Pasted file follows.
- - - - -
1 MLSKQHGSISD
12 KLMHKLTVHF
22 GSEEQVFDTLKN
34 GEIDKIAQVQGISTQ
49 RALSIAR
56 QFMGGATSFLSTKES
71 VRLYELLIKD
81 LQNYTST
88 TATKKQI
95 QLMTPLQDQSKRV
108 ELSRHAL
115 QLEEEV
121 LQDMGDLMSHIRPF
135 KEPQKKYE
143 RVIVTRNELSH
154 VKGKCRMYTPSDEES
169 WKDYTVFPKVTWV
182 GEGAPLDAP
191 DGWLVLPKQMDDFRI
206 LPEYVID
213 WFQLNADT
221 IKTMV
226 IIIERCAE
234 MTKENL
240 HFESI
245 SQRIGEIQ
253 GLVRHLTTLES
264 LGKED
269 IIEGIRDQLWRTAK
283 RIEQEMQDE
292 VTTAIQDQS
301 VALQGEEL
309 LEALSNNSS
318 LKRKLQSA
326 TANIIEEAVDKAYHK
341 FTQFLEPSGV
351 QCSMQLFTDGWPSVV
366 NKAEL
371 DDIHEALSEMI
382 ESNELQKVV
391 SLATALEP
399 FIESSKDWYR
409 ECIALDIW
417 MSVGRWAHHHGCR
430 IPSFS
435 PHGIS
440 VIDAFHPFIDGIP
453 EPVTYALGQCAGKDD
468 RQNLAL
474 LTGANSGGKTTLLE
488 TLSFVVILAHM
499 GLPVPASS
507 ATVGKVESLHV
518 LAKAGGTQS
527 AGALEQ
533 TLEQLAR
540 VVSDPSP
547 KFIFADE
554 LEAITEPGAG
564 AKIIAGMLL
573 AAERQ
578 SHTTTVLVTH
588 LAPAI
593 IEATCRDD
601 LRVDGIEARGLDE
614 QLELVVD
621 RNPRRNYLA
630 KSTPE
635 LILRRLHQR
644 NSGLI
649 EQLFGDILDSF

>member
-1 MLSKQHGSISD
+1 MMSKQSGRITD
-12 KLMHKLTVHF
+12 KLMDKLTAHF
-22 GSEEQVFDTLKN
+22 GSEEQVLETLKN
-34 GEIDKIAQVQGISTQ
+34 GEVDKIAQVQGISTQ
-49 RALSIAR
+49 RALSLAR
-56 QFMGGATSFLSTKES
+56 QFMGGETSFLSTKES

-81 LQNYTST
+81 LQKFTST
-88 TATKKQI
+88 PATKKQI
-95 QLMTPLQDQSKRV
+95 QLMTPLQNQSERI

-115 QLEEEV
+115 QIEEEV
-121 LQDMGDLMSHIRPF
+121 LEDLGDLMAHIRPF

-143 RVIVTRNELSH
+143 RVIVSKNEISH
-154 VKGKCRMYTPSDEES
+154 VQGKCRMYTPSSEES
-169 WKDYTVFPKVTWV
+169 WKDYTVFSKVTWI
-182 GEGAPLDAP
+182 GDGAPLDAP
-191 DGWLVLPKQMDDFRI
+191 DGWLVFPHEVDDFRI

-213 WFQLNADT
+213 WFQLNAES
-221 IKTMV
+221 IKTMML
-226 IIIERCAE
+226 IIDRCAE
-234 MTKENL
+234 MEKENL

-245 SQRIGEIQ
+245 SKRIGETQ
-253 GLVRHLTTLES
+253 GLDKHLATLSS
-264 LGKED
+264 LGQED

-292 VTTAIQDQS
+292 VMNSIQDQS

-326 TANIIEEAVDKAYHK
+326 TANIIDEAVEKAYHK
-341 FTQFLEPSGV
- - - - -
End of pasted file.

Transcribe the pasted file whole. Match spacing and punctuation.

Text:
1 MLSKQHGSISD
12 KLMHKLTVHF
22 GSEEQVFDTLKN
34 GEIDKIAQVQGISTQ
49 RALSIAR
56 QFMGGATSFLSTKES
71 VRLYELLIKD
81 LQNYTST
88 TATKKQI
95 QLMTPLQDQSKRV
108 ELSRHAL
115 QLEEEV
121 LQDMGDLMSHIRPF
135 KEPQKKYE
143 RVIVTRNELSH
154 VKGKCRMYTPSDEES
169 WKDYTVFPKVTWV
182 GEGAPLDAP
191 DGWLVLPKQMDDFRI
206 LPEYVID
213 WFQLNADT
221 IKTMV
226 IIIERCAE
234 MTKENL
240 HFESI
245 SQRIGEIQ
253 GLVRHLTTLES
264 LGKED
269 IIEGIRDQLWRTAK
283 RIEQEMQDE
292 VTTAIQDQS
301 VALQGEEL
309 LEALSNNSS
318 LKRKLQSA
326 TANIIEEAVDKAYHK
341 FTQFLEPSGV
351 QCSMQLFTDGWPSVV
366 NKAEL
371 DDIHEALSEMI
382 ESNELQKVV
391 SLATALEP
399 FIESSKDWYR
409 ECIALDIW
417 MSVGRWAHHHGCR
430 IPSFS
435 PHGIS
440 VIDAFHPFIDGIP
453 EPVTYALGQCAGKDD
468 RQNLAL
474 LTGANSGGKTTLLE
488 TLSFVVILAHM
499 GLPVPASS
507 ATVGKVESLHV
518 LAKAGGTQS
527 AGALEQ
533 TLEQLAR
540 VVSDPSP
547 KFIFADE
554 LEAITEPGAG
564 AKIIAGMLL
573 AAERQ
578 SHTTTVLVTH
588 LAPAI
593 IEATCRDD
601 LRVDGIEARGLDE
614 QLELVVD
621 RNPRRNYLA
630 KSTPE
635 LILRRLHQR
644 NSGLI
649 EQLFGDILDSF

>member
-1 MLSKQHGSISD
+1 MMSKQSGRITD
-12 KLMHKLTVHF
+12 KLMDKLTAHF
-22 GSEEQVFDTLKN
+22 GSEEQVLETLKN
-34 GEIDKIAQVQGISTQ
+34 GEVDKIAQVQGISTQ
-49 RALSIAR
+49 RALSLAR
-56 QFMGGATSFLSTKES
+56 QFMGGETSFLSTKES

-81 LQNYTST
+81 LQKFTST
-88 TATKKQI
+88 PATKKQI
-95 QLMTPLQDQSKRV
+95 QLMTPLQNQSERI

-115 QLEEEV
+115 QIEEEV
-121 LQDMGDLMSHIRPF
+121 LEDLGDLMAHIRPF

-143 RVIVTRNELSH
+143 RVIVSKNEISH
-154 VKGKCRMYTPSDEES
+154 VQGKCRMYTPSSEES
-169 WKDYTVFPKVTWV
+169 WKDYTVFSKVTWI
-182 GEGAPLDAP
+182 GDGAPLDAP
-191 DGWLVLPKQMDDFRI
+191 DGWLVFPHEVDDFRI

-213 WFQLNADT
+213 WFQLNAES
-221 IKTMV
+221 IKTMML
-226 IIIERCAE
+226 IIDRCAE
-234 MTKENL
+234 MEKENL

-245 SQRIGEIQ
+245 SKRIGETQ
-253 GLVRHLTTLES
+253 GLDKHLATLSS
-264 LGKED
+264 LGQED

-292 VTTAIQDQS
+292 VMNSIQDQS

-326 TANIIEEAVDKAYHK
+326 TANIIDEAVEKAYHK
-341 FTQFLEPSGV